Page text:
Colour test method for rapid detection of synthetic drugs
A portable test suitable for use in the field by law enforcement agencies for the detection of the illicit drug class NBOMe.
[Researcher talking to camera:] I’m Shanlin Fu, Associate Professor in the Centre for Forensic Science at UTS.
Currently there are many well-established and widely used colour test methods used by law enforcement agencies to detect conventional drugs of abuse such as cocaine, cannabis, heroin, methamphetamine and MDMA. But there’s none available for testing the new synthetic drugs such as NBOMes, 2Cs, piperizines and cathinones.
We aim to develop rapid, cost-effective, simple and easy-to-perform colour tests for these new synthetic drugs.
[Laura Clancy, PhD student in the UTS Centre for Forensic Science:] I’ve developed a colour test that can identify NBOMes and 2C compounds. They’re both hallucinogens and classed as new psychoactive substances. This test works really well in a laboratory situation and I’m currently aiming to optimise it a little bit more to be used in the field so police can easily take this sort of test to a crime scene and identify these drugs.
Some of the drugs that I’ve been looking at are the 25-NBOMe compounds. They’re hallucinogenic drugs that are about 100 times more potent that LSD, which just indicates how dangerous they can be and there’s little known about them. There’s also not many tests currently available to identify these drugs.
A simple and fast test like this saves law enforcement agencies money, time, resources, and can give them indications about what sorts of illicit drugs are in the area.
[Shanlin:] We’ve already commercialised one colour test for in-field testing.
[Tobias Scholl, Research and Development Manager at ESA-Test GmbH, Germany:] Our first contact with Shanlin was at TIAFT (The International Association of Forensic Toxicologists) in Brisbane where we approached him because we heard of his fantastic cathinone substance test, and we were very interested in this test. Since then we’ve worked on cooperating with them. Fortunately there’s been a positive outcome from this and now we’re working together, and we want to approach some scientific projects in the future as well.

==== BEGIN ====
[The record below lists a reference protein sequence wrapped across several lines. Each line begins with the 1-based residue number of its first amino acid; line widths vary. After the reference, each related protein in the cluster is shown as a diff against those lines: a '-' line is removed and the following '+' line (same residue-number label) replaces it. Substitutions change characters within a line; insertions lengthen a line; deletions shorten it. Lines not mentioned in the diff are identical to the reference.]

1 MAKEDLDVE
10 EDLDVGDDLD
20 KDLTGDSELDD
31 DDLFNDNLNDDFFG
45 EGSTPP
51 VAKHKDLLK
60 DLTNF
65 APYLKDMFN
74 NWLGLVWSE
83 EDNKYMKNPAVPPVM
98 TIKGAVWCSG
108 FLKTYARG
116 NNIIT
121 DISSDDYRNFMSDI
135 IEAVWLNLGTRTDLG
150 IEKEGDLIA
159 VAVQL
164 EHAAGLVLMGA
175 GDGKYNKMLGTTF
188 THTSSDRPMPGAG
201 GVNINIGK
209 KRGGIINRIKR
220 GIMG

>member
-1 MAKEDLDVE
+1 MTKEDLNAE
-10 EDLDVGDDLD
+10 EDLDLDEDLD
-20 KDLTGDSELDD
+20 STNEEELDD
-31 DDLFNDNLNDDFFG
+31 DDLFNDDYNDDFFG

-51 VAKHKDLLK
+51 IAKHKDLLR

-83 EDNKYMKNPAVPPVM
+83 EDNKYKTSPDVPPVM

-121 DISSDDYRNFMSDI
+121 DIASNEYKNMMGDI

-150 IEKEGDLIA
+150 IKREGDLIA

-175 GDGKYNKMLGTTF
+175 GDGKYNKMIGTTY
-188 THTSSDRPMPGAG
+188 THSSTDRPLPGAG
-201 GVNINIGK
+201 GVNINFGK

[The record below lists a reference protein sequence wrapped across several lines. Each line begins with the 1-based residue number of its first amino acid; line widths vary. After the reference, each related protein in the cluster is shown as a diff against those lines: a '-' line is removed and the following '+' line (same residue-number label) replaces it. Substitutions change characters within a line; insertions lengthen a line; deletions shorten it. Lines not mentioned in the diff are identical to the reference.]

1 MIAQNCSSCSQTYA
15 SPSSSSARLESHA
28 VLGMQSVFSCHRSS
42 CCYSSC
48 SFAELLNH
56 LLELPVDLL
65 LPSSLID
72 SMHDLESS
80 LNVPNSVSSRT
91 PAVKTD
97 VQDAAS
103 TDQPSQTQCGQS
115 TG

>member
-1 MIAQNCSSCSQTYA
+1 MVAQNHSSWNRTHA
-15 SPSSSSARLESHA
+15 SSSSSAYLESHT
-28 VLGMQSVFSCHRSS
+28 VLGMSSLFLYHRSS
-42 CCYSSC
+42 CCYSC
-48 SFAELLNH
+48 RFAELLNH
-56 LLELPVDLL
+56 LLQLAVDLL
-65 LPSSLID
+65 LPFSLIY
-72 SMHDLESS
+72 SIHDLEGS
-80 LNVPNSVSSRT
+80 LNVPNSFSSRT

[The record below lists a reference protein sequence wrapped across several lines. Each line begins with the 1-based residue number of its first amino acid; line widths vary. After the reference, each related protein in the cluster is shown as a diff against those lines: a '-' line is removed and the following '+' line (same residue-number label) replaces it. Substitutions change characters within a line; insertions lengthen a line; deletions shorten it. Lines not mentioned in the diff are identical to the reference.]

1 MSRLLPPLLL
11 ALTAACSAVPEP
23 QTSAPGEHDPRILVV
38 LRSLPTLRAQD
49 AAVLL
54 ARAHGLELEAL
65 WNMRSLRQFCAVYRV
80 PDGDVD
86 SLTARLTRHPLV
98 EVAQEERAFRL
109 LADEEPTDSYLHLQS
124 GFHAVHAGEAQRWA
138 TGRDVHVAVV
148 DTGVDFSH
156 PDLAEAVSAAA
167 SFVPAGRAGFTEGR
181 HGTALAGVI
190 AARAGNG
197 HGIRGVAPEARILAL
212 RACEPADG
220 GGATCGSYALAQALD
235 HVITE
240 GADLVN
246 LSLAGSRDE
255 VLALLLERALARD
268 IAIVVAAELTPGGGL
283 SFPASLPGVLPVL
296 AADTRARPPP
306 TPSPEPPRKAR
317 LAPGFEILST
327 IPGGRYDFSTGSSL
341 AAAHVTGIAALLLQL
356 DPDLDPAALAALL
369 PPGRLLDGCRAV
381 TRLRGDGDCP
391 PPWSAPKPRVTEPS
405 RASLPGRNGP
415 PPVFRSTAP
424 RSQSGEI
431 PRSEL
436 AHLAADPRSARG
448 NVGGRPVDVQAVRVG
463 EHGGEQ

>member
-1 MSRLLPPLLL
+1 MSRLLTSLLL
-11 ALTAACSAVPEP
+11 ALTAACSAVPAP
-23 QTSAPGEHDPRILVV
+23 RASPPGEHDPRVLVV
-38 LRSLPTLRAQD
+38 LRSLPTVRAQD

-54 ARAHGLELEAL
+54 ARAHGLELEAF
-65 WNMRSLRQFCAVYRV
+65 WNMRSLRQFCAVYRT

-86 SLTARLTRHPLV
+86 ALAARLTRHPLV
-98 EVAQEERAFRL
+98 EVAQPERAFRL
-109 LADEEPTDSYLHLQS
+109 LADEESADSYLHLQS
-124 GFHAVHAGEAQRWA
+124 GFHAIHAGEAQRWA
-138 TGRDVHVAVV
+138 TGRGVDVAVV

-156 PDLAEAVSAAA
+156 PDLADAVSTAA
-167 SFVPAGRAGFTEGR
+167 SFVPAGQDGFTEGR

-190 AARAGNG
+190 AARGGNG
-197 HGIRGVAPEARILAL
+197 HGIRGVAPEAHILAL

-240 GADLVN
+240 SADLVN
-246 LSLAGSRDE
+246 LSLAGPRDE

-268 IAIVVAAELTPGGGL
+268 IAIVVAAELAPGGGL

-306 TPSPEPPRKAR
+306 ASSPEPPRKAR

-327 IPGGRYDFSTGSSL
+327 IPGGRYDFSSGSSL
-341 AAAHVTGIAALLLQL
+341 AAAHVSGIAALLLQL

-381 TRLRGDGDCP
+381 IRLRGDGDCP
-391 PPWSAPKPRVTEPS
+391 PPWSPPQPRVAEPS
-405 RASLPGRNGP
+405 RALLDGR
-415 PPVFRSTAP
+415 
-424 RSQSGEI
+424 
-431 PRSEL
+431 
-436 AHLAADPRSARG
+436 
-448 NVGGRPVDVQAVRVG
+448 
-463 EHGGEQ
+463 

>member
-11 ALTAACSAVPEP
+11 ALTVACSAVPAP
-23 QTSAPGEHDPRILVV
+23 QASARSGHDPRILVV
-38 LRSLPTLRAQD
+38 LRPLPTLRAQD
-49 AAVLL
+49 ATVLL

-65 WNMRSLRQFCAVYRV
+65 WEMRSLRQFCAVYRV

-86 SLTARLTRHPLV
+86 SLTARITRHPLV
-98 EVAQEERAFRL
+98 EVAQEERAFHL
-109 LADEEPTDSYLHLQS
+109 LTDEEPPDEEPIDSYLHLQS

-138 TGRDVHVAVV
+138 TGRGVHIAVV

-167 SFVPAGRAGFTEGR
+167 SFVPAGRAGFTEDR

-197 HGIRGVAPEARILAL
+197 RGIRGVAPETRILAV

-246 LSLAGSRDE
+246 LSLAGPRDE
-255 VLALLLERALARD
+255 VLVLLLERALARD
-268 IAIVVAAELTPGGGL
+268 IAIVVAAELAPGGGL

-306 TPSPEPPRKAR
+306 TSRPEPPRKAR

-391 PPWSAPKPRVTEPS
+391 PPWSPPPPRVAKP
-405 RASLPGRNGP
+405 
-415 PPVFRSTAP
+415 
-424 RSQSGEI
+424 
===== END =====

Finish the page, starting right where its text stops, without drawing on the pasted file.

[Shanlin:] We look forward to collaborating with other commercial companies to translate our colour test technology from the laboratory into real world applications.
[text:] Interested in collaborating with us? email@example.com
Currently there is a lack of a portable test for NBOMe compounds available to law enforcement agencies such as police forces and border protection agencies. Existing confirmatory laboratory tests can take a long time, sometimes longer than 24 hours.
A team at the Centre for Forensic Science at UTS has developed a presumptive colour test for the detection of NBOMe compounds, a new generation of illicit designer drugs. The test consists of adding a suspected substance to a proprietary colourless solution. A colour change within five minutes indicates a positive result for the NBOMe drug family. When the reagent solution remains colourless, it indicates a negative result.
A distinct advantage of this colour test is the small amounts of reagents required and the absence of hazardous concentrated acids or bases that are employed as a test reagent.
This simple, rapid colour test provides law enforcement with decisive information within minutes. This method greatly improves the agencies’ ability to immediately detect new designer drugs.
- Portable test
- Safe and easy to use by non-specialists with minimal training
- Results are available within five minutes
- Small quantities required
- High selectivity, limited cross-reactivity to other types of illicit drugs and commonly found cutting agents
- Law enforcement agencies such as police and border protection.
Status and IP Position
A patent application for this technology is being filed and UTS is seeking a partner to license this technology and/or to work with the researchers to develop it further.